On some issues, Calgarians have distinctively conservative tendencies. And there’s a deep connection between Calgary and the federal Conservative Party. But in municipal politics, Calgarians tend to hold clearly progressive policy attitudes.
Every four years, on the day after Calgary’s municipal election, political junkies across Canada suffer a collective outbreak of cognitive dissonance.
How can it be, they ask, that “conservative Calgary” has elected such a distinctly un-conservative council?
Why is it, they wonder, that Toronto’s mayors are named “Rob” and “John” and Calgary’s are named “Naheed” and “Jyoti”?
Just what exactly is going on out there?
Let’s be honest: Calgary has a reputation as a conservative place. When we don’t live up to it — for instance, when a member of the UCP cabinet tells Calgarians on election day to “vote right” and Calgarians respond with a friendly, “No, thanks!” — Canadians elsewhere are flummoxed.
So let’s tackle this reputation. Is Calgary really all that conservative?
The answer is yes — sort of.
It depends a lot on the issue, and the level of government. On some issues, like energy policy, Calgarians have distinctively conservative tendencies. And there’s a deep connection between Calgary and the federal Conservative Party. This makes us seem — and think of ourselves as — conservative.
But, and this is the important part vis-a-vis the cognitive dissonance we provoke, Calgarians tend to hold clearly progressive policy attitudes in municipal politics.
In short: We’re “policy progressives” but “symbolic conservatives.”
Let me explain what that means and why it matters for our municipal elections.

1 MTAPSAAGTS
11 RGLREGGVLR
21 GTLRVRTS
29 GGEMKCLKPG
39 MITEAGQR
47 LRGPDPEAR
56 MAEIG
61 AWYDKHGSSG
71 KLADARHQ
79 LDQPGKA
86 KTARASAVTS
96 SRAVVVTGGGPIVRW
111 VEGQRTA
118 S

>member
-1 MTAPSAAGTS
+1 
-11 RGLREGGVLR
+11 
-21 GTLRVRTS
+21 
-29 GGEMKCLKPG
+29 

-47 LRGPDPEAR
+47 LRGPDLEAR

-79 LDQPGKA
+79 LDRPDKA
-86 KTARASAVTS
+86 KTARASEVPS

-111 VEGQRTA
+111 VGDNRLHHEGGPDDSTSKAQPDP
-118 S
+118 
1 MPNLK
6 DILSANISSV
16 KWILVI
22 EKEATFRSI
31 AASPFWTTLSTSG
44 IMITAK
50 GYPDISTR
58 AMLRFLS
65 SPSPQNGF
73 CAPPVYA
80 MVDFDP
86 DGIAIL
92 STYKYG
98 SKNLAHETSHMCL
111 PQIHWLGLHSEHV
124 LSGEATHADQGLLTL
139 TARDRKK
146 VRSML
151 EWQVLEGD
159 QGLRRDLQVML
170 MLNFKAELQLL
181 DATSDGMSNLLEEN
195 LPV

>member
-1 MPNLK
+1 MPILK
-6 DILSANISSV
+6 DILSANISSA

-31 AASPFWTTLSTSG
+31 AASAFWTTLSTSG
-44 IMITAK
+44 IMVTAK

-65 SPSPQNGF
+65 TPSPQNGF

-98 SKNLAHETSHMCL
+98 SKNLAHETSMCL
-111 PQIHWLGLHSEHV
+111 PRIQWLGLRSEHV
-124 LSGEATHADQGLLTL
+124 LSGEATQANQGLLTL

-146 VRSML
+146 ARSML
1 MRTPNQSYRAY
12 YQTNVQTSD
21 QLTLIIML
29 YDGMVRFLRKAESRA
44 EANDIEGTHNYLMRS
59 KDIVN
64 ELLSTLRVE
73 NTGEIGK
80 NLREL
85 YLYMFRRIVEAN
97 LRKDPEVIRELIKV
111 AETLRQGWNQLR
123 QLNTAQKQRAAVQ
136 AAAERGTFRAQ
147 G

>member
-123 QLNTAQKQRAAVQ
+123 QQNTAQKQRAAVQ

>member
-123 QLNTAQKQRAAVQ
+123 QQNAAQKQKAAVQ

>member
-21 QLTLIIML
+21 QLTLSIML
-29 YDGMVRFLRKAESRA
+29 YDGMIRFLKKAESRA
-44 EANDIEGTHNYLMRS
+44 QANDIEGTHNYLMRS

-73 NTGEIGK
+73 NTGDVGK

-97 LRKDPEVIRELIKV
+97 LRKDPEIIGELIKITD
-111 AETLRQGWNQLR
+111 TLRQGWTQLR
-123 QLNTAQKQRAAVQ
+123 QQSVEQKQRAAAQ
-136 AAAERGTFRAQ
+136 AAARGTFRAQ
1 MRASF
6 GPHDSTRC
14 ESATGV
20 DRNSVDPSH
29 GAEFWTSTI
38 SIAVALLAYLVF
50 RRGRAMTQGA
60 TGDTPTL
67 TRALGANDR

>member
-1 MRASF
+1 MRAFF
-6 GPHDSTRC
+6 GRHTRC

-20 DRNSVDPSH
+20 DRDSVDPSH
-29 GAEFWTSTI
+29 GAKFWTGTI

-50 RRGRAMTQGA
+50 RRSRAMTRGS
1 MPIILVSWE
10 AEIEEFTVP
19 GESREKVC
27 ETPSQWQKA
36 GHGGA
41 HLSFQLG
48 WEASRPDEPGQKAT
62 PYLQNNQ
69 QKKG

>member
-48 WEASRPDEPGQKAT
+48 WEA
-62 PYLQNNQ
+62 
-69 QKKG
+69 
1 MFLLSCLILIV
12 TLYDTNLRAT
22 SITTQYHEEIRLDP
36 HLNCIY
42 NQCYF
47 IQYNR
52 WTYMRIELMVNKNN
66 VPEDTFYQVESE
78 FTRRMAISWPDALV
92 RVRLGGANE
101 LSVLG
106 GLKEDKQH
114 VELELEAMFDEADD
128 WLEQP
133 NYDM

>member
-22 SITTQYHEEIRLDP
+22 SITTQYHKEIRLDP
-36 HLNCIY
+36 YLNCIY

Ideology, cooked two ways
I know, dear reader, that your appetite for social science jargon is limited. But here’s just a morsel of jargon that I think is actually quite useful: the distinction between policy ideology and symbolic ideology.
Policy ideology is the name we give to our left-wing or right-wing policy preferences. These are the left-right patterns in our actual policy views.
Symbolic ideology is about how we think of ourselves — where we feel we belong on the left-right spectrum.
Usually, policy ideology and symbolic ideology are closely related. But the way we think of ourselves can sometimes be different from our actual policy views.
And as we’ll see, this can even be true of a whole city.
The best way to understand how conservative Calgarians really are is to compare ourselves with other Canadians using the biggest survey data set available: the 2019 Canadian Election Study, a massive survey of more than 38,000 Canadians, including more than 1,500 in Calgary.
The 2019 Canadian Election Study survey is a treasure trove for politics nerds. It contains questions that allow us to dig into both policy and symbolic ideology. We can compare Calgarians with other Canadians with similar personal characteristics (things like age, gender and education) and who live in similarly urban environments.
The result: sure, we’re conservative. On both policy and symbolic ideology, we’re about five points more conservative, on a 100-point scale, than otherwise similar Canadians.
On my measure, Calgary is the 82nd-most-conservative of Canada’s 250 largest municipalities — far from the most conservative of the bunch, but distinctively right-leaning among Canada’s big cities.
But here’s the catch: policy ideology is about underlying left-right attitudes across lots of policy issues. And for Calgarians, it turns out that nearly all of our “conservatism” comes from conservative preferences in one area: energy policy.
Calgarians tend to have especially conservative positions on issues like pipeline construction and carbon taxes. Hardly surprising.
On many other issues, from medically assisted dying to foreign trade, our views are indistinguishable from demographically similar Canadians outside of Calgary. That is, we look like broadly progressive urban Canadians.